Past Cities

Baydhaba, Bay, Somalia

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Baydhaba, also known as Baidoa, is a city located in the southwestern part of Somalia, specifically in the Bay region. It is the capital city of the Bay region and is the second-largest city in the region after the port city of Marka. Baydhaba has a long and interesting history that dates back centuries, and it has been affected by various political and geographical factors over time.

One of the earliest known groups to inhabit the Baydhaba area were the Digil and Mirifle clans, who were primarily pastoralists and farmers. In the late 19th century, the city was founded as a trading center by the Somali warrior and leader, Yusuf Ali Kenadid. Kenadid had previously established himself as the ruler of the Sultanate of Hobyo, which encompassed much of central and southern Somalia.

During the colonial period, Baydhaba was part of Italian Somaliland, which was established in the late 19th century. The Italians established a military outpost in the city, which was used to suppress local uprisings against their rule. After Somalia gained independence in 1960, Baydhaba became part of the newly formed Somali Republic.

Throughout the 1970s and 1980s, Baydhaba was a relatively stable and prosperous city. It was an important agricultural center, with fertile land and a favorable climate for farming. The city also had a strong manufacturing sector, with industries producing textiles, leather goods, and other products. However, the outbreak of the Somali Civil War in 1991 had a devastating impact on the city and its inhabitants.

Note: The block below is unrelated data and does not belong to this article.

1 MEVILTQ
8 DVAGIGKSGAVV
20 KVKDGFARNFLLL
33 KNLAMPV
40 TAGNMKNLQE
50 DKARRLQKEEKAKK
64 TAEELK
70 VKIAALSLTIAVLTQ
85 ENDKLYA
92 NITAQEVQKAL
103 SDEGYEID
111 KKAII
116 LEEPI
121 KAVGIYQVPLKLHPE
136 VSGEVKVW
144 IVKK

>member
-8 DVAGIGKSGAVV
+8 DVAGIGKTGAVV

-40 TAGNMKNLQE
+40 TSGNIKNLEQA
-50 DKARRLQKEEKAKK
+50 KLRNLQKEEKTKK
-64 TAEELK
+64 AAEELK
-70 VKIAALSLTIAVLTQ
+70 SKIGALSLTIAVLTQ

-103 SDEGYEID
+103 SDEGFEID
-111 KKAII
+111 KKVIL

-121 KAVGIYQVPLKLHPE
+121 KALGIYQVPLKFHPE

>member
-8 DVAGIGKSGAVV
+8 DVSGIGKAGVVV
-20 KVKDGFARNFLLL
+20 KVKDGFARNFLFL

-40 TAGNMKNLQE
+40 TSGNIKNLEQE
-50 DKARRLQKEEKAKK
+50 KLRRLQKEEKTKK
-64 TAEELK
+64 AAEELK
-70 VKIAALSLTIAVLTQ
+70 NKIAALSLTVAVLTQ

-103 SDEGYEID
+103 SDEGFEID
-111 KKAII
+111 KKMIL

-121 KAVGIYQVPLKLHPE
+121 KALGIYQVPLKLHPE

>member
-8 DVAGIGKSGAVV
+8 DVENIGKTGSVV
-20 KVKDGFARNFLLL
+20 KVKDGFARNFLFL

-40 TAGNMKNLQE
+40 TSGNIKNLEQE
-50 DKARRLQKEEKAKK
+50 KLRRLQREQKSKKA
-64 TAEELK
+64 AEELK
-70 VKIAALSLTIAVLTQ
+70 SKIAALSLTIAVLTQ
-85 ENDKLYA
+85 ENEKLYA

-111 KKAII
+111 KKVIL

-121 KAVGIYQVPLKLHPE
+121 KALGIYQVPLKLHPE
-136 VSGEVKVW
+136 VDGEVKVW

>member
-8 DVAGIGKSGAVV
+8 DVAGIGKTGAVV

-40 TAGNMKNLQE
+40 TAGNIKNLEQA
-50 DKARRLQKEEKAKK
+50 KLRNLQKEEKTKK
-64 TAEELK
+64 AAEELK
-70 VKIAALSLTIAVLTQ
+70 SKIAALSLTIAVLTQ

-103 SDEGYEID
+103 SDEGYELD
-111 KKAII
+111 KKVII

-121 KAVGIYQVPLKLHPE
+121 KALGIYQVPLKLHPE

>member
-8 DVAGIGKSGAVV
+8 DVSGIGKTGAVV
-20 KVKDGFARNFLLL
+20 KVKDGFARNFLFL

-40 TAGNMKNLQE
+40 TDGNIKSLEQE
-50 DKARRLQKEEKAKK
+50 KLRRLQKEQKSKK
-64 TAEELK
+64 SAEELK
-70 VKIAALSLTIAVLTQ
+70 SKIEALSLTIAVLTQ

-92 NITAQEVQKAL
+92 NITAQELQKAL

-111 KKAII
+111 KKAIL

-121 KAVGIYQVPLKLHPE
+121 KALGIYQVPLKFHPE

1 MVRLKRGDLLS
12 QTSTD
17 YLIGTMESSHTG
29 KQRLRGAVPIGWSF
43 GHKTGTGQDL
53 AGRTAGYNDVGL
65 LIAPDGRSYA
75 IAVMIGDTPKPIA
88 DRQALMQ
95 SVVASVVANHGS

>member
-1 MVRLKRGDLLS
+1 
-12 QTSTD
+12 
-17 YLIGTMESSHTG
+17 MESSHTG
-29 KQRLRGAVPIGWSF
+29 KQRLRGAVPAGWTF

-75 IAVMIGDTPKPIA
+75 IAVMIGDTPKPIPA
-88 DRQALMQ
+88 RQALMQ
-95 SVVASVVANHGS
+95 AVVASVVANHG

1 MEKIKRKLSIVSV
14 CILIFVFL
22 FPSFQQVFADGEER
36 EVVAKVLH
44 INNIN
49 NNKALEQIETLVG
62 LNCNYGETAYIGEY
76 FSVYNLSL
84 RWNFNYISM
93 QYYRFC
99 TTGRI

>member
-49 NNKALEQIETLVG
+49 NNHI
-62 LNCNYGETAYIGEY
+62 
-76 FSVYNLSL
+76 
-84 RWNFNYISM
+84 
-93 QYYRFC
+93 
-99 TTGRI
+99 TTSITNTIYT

Baydhaba was one of the first cities to fall to rebel forces during the civil war. In 1992, the city was captured by the Somali National Movement (SNM), a rebel group that was fighting against the government of Siad Barre. The SNM was soon driven out by a coalition of other rebel groups, including the United Somali Congress (USC) and the Somali Patriotic Movement (SPM). The USC eventually gained control of the city, but its rule was marked by violence and instability.

During the mid-1990s, Baydhaba was a stronghold of the USC, which was fighting against other rival factions for control of southern Somalia. In 1995, the city was attacked by the forces of the Somali National Alliance (SNA), which was led by the warlord General Mohamed Farah Aidid. The attack resulted in the deaths of many civilians and the displacement of thousands of others.

Since the end of the civil war in 2000, Baydhaba has slowly begun to recover. The city has a population of approximately 200,000 people, who are primarily Somali Muslims. The city is also home to a significant number of internally displaced persons (IDPs) who have fled conflict and drought in other parts of the country.

Today, Baydhaba is an important center of agriculture and commerce in the Bay region. The city is known for its production of bananas, sorghum, and other crops, which are sold in markets throughout Somalia and exported to neighboring countries. The city also has a growing textile industry, with factories producing clothing and other textiles.

Baydhaba has a rich and varied history that has been shaped by various political and geographical factors. The city has faced numerous challenges over the years, including colonization, civil war, and economic instability. However, despite these challenges, the people of Baydhaba have remained resilient and continue to work towards a brighter future for themselves and their city.